Pakistan (MNN) – Call it ‘frustrated justice,’ if you like. The events surrounding a 2015 Easter Sunday suicide bombing in Pakistan have resolved. Here’s the spoiler alert headline: Court releases 40 Pakistani Christians after almost five years in prison on terror charges.
FMI’s Executive International Director Bruce Allen says their partners in Pakistan followed the case for five years. On March 25, 2015, two suicide bombers connected to the Taliban focused their attention on two churches in Youhanabad – a majority-Christian area in Lahore. Protests followed the event, and in those protests, two Muslim men died.
No integrity of justice in Pakistan
Here’s where the case took an unexpected turn, says Allen. “Instead of going after the perpetrators of the suicide attacks and people who were involved in the bombing of these churches, the police instead went after the Christians.” Realizing that they had no physical security and that the state was not going to protect them, Christians took to the streets and rioted.
As a result, authorities arrested 42 Christians. “There was a trial,” Allen notes, but says “it was such a kangaroo court. A judge would be replaced with another judge midstream.” The whole judicial process was a farce, he says. “Pakistani society did not want to deal with the fact that Muslims were bombing Christians. ‘Let’s turn this story instead into Christians killing two Muslims.'”
Meanwhile, as the process dragged on, two of Christians died in custody. Finally, on January 29, 2020, the Anti-Terrorism Court came to a decision. “The courts have said, ‘This is enough. We have no evidence to hold these people any longer. We need to let them go free.'” As much as the Christian community celebrated the acquittal, Allen says, “Some political parties were threatening action in the streets [or] other riots if news of the release broke out.”
Violent reaction anticipated
Based on that threat as well as the volatile reaction that paralyzed Pakistan when authorities released Asia Bibi in November 2018, Allen explains, “There was a media blackout so that no one in Pakistan would be alerted to the fact that the court was saying, ‘we have no evidence to support these charges that were brought against these men; we need to let them go.'”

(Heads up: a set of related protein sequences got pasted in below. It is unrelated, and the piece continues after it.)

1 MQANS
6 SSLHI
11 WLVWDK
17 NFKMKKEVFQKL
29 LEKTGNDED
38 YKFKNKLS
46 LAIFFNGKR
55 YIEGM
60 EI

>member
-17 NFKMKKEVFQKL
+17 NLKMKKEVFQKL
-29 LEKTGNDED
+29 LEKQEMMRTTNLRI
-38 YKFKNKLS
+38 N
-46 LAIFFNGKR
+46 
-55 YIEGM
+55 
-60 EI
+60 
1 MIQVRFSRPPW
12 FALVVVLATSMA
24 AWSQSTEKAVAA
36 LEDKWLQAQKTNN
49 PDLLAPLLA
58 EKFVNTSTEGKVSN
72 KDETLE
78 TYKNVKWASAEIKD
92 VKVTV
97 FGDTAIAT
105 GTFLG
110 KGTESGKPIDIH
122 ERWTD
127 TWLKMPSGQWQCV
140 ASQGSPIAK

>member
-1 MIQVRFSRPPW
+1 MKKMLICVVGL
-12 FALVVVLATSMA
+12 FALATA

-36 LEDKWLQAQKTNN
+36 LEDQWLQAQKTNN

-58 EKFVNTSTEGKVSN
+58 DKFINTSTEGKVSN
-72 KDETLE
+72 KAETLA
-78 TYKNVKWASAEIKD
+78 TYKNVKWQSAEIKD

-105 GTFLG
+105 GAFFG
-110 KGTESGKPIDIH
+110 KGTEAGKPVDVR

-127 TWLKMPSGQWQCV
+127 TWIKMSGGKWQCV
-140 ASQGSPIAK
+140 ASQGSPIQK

Some final provocative thoughts
Even as the Christian community celebrates these latest developments, stories are coming to light that further encourage a community challenged by heavy persecution. “The men who were in prison were told their sentences could be commuted if they embraced Islam. None of them took that bait. There were stories of perseverance coming out of this,” Allen says. He believes more stories will surface as the men reunite with their families and churches.
This situation serves as a reminder to stay faithful in praying over these situations. Sometimes, the stories seem endless: another church attack, another pastor imprisoned, another murder, another case of thwarted justice. Things might look grim. Allen acknowledges how sobering and suffering death is.
“Yet God is sovereign over all of it. And He says, ‘will my people pray? Will they be the body of Christ to those who hurt?'”
For those who think their involvement makes little difference, Allen says it’s a matter of biblical perspective. “Will we understand what it means to rejoice with those who rejoice and to weep with those who weep; to stand alongside them [and] provide the type of [support], whether it’s tangible support or prayer support that these people need?”
(Headline photo courtesy Aleem Yousaf via Wikimedia Commons)